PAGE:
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protect against that. we need to be sure the company has a way to make you whole because of your damage. so bonding or insurance can meet that need. you don't need to restrict entry into the occupation. we need to make sure that we're going to protect you against your loss. so in our menu, that is in fact one of the options. we in fact advocate for that rather than full licensing when the need is the externality problem. >> one last question. we unfortunately run out of time. one of the argument we hear, not just public health and safety but is reimbursement, quickly like a medical issue, physical therapy. we need the license or we can't get reimbursed from insurance companies or medicaid. what do you say to that? >> there is a way to address that without a full license. this has come up on a number of occasions we heard from practitioners in various difficult states.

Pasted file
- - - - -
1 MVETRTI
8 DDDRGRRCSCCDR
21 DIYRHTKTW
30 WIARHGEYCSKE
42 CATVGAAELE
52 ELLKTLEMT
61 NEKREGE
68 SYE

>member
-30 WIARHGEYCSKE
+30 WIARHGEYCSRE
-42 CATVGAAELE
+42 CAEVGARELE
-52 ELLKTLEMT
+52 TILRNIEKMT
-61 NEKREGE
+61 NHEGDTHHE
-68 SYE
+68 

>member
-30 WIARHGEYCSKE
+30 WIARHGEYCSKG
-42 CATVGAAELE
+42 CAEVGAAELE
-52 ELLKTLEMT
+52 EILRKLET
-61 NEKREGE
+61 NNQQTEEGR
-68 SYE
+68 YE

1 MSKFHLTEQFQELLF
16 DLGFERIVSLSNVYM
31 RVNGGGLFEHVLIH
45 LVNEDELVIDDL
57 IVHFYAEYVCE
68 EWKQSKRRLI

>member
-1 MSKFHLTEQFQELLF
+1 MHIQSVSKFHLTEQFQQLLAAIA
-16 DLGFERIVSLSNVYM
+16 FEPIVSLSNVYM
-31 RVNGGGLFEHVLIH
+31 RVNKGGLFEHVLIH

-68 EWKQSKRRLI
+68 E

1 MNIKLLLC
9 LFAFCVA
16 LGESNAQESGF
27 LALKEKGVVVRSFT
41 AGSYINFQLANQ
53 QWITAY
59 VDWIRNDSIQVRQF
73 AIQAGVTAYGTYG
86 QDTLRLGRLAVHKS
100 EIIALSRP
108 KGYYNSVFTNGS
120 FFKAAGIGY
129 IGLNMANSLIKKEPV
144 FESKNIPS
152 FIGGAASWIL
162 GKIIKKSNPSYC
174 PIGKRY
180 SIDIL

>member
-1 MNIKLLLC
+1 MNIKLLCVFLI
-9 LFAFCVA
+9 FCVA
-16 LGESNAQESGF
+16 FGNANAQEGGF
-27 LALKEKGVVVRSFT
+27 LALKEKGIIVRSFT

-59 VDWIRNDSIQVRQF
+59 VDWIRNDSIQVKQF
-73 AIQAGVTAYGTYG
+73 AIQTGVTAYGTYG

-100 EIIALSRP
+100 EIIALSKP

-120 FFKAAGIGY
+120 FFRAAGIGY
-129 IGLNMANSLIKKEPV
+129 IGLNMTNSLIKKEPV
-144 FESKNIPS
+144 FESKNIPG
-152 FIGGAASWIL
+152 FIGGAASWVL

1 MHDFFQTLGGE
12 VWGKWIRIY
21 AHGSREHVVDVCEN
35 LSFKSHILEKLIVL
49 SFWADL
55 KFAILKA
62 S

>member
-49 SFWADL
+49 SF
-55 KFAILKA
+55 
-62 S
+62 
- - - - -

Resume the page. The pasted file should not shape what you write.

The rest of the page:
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actually, check that premise. don't take it on face value. so as an example in indiana, there were certain group of therapists had gone to the state that we need a license for the reason you just described. we looked into it, and they said, by the way the affordable care act create this is regulation. the regulations unthe aca say that we have to have a license to be reimbursed, we thought this is crazy. we have to find out if this is true. we went and looked. what we discovered, it doesn't actually say that, if you're going to be reimbursed into the cms you have to be recognized by your state with whatever the state requires. if your state says you must have a license you have to have a license. but if your state disyou don't need any regulation or the regulation is something less than a license, that is all you need. so the first thing is to check the premise. but then after that, if it is in fact true, then what we say is, there's a way to create a form